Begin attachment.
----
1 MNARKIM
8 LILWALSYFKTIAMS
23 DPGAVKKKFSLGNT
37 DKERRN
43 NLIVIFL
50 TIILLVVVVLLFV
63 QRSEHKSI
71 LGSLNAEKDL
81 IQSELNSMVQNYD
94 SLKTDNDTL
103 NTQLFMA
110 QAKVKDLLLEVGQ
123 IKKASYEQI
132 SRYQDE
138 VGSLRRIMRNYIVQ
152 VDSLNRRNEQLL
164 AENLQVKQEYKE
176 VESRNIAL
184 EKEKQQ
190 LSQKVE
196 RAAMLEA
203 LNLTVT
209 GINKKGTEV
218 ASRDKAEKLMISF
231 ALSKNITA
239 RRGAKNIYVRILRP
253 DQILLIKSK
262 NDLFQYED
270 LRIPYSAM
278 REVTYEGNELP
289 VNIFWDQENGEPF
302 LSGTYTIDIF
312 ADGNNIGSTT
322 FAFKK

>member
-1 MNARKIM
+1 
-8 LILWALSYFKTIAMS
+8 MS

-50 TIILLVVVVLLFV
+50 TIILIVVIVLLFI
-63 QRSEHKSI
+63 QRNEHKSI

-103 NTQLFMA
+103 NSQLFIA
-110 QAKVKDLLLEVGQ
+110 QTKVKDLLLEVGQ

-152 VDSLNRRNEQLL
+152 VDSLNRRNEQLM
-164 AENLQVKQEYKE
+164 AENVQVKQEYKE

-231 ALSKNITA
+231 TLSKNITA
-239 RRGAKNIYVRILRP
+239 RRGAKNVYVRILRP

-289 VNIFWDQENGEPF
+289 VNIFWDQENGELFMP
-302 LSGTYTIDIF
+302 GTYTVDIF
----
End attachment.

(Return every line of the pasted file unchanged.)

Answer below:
1 MNARKIM
8 LILWALSYFKTIAMS
23 DPGAVKKKFSLGNT
37 DKERRN
43 NLIVIFL
50 TIILLVVVVLLFV
63 QRSEHKSI
71 LGSLNAEKDL
81 IQSELNSMVQNYD
94 SLKTDNDTL
103 NTQLFMA
110 QAKVKDLLLEVGQ
123 IKKASYEQI
132 SRYQDE
138 VGSLRRIMRNYIVQ
152 VDSLNRRNEQLL
164 AENLQVKQEYKE
176 VESRNIAL
184 EKEKQQ
190 LSQKVE
196 RAAMLEA
203 LNLTVT
209 GINKKGTEV
218 ASRDKAEKLMISF
231 ALSKNITA
239 RRGAKNIYVRILRP
253 DQILLIKSK
262 NDLFQYED
270 LRIPYSAM
278 REVTYEGNELP
289 VNIFWDQENGEPF
302 LSGTYTIDIF
312 ADGNNIGSTT
322 FAFKK

>member
-1 MNARKIM
+1 
-8 LILWALSYFKTIAMS
+8 MS

-50 TIILLVVVVLLFV
+50 TIILIVVIVLLFI
-63 QRSEHKSI
+63 QRNEHKSI

-103 NTQLFMA
+103 NSQLFIA
-110 QAKVKDLLLEVGQ
+110 QTKVKDLLLEVGQ

-152 VDSLNRRNEQLL
+152 VDSLNRRNEQLM
-164 AENLQVKQEYKE
+164 AENVQVKQEYKE

-231 ALSKNITA
+231 TLSKNITA
-239 RRGAKNIYVRILRP
+239 RRGAKNVYVRILRP

-289 VNIFWDQENGEPF
+289 VNIFWDQENGELFMP
-302 LSGTYTIDIF
+302 GTYTVDIF